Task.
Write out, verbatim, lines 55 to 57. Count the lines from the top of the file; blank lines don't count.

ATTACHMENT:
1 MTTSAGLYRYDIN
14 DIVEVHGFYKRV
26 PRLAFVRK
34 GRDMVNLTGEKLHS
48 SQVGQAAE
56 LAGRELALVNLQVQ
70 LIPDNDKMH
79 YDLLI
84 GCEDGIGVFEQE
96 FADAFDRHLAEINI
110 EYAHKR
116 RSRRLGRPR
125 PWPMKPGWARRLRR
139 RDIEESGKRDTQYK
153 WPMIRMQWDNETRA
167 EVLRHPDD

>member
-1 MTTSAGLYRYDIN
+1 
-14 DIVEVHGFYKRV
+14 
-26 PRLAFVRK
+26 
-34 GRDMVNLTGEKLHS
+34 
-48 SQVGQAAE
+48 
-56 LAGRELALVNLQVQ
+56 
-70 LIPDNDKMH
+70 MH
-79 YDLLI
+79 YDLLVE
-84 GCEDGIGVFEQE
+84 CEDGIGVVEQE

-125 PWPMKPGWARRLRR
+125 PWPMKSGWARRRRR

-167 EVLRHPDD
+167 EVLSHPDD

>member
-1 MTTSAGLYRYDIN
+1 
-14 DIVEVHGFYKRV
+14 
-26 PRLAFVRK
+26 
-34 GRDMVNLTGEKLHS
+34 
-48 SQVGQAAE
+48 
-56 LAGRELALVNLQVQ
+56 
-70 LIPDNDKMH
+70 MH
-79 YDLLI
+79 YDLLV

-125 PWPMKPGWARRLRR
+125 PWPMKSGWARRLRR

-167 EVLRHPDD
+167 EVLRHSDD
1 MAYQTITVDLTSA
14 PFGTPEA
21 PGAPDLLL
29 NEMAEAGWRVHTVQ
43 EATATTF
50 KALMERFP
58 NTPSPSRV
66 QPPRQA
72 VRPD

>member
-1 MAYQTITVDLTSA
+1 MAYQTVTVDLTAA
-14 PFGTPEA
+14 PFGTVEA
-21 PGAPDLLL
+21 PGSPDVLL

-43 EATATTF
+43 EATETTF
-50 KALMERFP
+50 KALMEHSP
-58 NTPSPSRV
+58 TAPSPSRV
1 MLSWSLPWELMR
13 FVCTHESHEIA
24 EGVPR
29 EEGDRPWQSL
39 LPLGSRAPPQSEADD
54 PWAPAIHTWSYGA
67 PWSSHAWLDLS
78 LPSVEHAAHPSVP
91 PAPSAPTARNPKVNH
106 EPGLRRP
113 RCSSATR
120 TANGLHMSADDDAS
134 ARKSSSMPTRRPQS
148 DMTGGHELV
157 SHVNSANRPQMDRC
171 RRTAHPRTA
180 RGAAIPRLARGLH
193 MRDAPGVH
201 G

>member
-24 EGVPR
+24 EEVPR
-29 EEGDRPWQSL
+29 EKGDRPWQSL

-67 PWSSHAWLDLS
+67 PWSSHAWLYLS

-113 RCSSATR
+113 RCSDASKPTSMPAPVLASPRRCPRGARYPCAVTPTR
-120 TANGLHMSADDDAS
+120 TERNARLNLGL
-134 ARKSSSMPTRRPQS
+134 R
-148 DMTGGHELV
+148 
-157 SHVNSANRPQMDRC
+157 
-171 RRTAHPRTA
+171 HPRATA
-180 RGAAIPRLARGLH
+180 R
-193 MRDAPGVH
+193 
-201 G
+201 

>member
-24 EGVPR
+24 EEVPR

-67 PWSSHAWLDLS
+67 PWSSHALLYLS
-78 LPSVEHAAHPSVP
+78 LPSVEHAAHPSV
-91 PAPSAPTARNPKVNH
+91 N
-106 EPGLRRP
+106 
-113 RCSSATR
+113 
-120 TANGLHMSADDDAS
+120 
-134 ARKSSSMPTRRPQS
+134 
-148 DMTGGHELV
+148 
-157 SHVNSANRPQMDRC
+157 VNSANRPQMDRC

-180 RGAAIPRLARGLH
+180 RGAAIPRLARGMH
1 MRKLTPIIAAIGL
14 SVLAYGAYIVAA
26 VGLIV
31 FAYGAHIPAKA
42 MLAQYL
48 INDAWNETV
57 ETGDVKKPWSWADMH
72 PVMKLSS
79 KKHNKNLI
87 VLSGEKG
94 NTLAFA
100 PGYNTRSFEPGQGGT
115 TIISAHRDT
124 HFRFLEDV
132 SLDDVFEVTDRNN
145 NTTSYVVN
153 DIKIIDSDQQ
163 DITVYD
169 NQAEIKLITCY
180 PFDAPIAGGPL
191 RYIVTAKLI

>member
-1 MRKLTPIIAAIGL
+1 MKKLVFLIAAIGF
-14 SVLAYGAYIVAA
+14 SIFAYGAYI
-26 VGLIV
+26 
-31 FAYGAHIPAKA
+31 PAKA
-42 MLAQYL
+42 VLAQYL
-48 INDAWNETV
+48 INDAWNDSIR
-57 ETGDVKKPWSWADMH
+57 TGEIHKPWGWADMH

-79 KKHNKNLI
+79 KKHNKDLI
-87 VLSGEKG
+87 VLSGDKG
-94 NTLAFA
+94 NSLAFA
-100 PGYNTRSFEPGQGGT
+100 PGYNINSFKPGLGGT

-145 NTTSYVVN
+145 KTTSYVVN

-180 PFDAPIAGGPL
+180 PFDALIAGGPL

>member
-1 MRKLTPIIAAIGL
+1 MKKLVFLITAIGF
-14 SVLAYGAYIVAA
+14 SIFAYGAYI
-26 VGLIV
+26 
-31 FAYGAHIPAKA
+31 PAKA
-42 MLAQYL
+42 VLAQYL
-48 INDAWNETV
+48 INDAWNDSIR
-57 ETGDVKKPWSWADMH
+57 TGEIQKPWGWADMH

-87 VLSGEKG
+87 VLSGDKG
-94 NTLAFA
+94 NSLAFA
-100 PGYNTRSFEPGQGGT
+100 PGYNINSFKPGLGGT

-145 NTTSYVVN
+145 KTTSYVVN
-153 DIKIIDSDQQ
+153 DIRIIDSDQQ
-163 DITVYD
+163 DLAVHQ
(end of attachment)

-79 YDLLI
+79 YDLLV

-125 PWPMKPGWARRLRR